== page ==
Cluster picking is an order picking technique that cuts down on picker travel in the warehouse, thus optimising throughput.
To apply cluster picking, it’s advisable to implement a digital program such as a warehouse management system (WMS). This software coordinates the execution of picking tasks, organises routes and shows pickers how many products to retrieve and which bin to place them in at every turn.
What is cluster picking?
Cluster picking is an order picking strategy whereby pickers collect products for several orders simultaneously. The operators separate the products into various containers, limiting their trips in the facility.
This picking method optimises operators’ productivity by having them pick merchandise for different orders concurrently. Although there are other ways to perform cluster picking ― with pallet lifts, vertical conveyors, or carousels ― the most common is to use a picking cart with multiple bins.
Cluster picking typically works like this: operators move through the picking area with a cart ― pick to cart ― containing several containers, all marked with a number. The picker collects the products and deposits them in the container indicated by the software, curbing unnecessary travel.
According to the research article Order batching optimisation for warehouses with cluster-picking by authors from the University of Ohio and DHL Supply Chain, cluster picking is a method “where multiple complete orders are grouped in a batch, requiring the picker to sort the items into their designated bins on the picking cart during the picking process. Evidently, each pick cart can only hold a finite number of bins, where each bin corresponds to one customer order.”
What are the differences between cluster picking and batch picking?
Cluster picking is often confused with batch picking. With batch picking, operators place the products in the same container and later separate them into different orders. Cluster picking is a system in which operators sort the goods in separate bins, completing multiple orders on a single trip.
Whether to use batch or cluster picking will depend on your operational requirements, your level of warehouse automation and the types of SKUs stored in your facility.
Advantages of cluster picking
Cluster picking is an order picking technique that optimises operators’ productivity, as they can collect products for multiple orders on a single run. These are its main benefits:
- Elimination of unnecessary trips: it limits operator travel during picking, one of the least productive logistics operations.
- Increased picking throughput: operators can complete multiple orders at once, expediting picking.
- Error minimisation: cluster picking can be performed in conjunction with WMS software. This guides operators, showing them which items to retrieve and which orders to fill.
Nevertheless, cluster picking makes order picking more complex, especially in facilities with a wide variety of SKUs, such as an e-commerce centre. The key to boosting warehouse performance is to complement the WMS with goods-to-person systems. These automated solutions reduce operator travel by bringing products to pick stations where orders are put together.
WMS: the pillar of cluster picking
Cluster picking can be performed in manual facilities without the help of a WMS. However, the complexity of this technique could increase the risk of error. To minimise mistakes, the cluster picking strategy is typically combined with the implementation of a WMS. This software directs operators as they move along their paths, continuously indicating which products and quantities to pick.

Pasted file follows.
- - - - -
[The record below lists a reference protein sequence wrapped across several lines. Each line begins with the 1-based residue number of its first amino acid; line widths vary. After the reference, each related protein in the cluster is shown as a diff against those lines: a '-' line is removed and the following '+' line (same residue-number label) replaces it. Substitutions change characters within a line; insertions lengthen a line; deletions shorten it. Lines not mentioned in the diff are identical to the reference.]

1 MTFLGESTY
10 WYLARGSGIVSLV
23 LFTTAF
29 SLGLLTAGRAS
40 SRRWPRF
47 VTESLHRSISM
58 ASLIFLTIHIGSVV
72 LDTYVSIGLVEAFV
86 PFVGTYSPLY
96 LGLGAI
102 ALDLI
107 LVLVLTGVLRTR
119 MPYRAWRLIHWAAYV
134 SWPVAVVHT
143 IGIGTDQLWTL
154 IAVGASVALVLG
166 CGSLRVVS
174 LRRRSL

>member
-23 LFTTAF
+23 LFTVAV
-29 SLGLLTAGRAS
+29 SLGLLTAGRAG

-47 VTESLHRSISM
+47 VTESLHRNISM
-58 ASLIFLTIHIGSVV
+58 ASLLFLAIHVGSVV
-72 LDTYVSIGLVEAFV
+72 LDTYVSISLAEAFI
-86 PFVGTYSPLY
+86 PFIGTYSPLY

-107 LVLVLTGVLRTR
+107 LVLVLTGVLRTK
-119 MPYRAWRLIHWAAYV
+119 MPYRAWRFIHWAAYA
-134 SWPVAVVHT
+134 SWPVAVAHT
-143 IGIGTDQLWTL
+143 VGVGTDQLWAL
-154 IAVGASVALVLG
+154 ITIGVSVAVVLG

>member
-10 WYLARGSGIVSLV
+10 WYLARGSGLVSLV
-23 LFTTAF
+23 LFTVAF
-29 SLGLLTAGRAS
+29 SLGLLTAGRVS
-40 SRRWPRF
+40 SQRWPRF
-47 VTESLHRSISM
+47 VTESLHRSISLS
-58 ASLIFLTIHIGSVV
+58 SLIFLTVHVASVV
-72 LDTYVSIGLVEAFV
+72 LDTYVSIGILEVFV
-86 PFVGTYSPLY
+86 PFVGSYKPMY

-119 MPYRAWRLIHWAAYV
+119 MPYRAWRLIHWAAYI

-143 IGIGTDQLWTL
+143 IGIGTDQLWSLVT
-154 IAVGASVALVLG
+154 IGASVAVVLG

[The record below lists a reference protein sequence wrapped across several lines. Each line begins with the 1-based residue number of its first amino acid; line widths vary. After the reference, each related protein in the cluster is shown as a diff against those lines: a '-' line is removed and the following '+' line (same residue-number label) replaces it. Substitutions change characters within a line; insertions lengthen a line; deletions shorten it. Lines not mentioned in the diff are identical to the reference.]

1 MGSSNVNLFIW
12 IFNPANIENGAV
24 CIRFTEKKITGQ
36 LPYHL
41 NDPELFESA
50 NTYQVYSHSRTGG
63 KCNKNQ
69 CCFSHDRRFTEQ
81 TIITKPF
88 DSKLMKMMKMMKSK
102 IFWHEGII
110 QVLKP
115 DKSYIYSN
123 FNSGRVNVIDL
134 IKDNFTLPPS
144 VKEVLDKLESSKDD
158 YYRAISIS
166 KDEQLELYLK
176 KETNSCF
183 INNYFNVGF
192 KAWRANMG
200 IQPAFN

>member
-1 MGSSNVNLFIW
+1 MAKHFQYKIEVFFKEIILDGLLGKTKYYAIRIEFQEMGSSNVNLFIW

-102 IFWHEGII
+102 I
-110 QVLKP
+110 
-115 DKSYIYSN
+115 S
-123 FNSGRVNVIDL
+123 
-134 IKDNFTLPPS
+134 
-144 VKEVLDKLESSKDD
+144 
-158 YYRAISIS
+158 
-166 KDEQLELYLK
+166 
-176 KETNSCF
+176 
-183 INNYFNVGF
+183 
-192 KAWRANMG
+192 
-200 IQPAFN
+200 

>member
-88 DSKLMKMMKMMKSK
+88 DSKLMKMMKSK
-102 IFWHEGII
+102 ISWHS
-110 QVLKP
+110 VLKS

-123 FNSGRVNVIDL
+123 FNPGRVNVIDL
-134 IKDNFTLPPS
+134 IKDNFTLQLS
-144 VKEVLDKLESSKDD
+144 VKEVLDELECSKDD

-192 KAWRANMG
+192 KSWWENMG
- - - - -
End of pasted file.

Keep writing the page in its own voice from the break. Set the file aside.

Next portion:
Paper-based cluster picking is less accurate: in managing many items simultaneously, pickers could pick or place the wrong item in the bin. This calls for subsequent checks to be performed, which tends to push up costs.
In cluster picking, WMS software plays a vital role: it helps pickers during the order fulfilment process. The WMS guides operators through the picking area, showing them which items to collect and which container to place them in to fill each order. On their RF scanners, the software shows the pickers which product and how many to pick. The pickers then place the items in the corresponding bin. To confirm they have carried out this action, they scan the barcode or press the illuminated button on the pick-to-light system.
Next, the WMS shows the operators where to go to pick the next SKU and to place it in the container of the order to which it belongs. This operation is repeated until all the necessary items are collected. An advanced WMS software program like Easy WMS from Mecalux automates operator tasks. Additionally, it organises the location of the goods according to a set of rules and criteria established in advance, e.g., product turnover.
Cluster picking expedites warehouse operations
Cluster picking is a strategy that speeds up order picking in manual storage systems. However, preparing orders in this environment — without automated storage and internal transport systems — requires maximum control over inventory. After all, you don’t want to make mistakes that could prevent your products from being sold.
To eliminate the risk of error from picking, businesses implement WMSs to guide operators step by step as they perform this process. Easy WMS, Mecalux’s advanced warehouse management software, greatly increases the throughput of logistics processes. Moreover, it ensures that your facility will be productive, scalable and efficient. Interested in boosting your logistics performance? Don’t hesitate to contact us. One of our expert consultants will offer you the best solution for your company.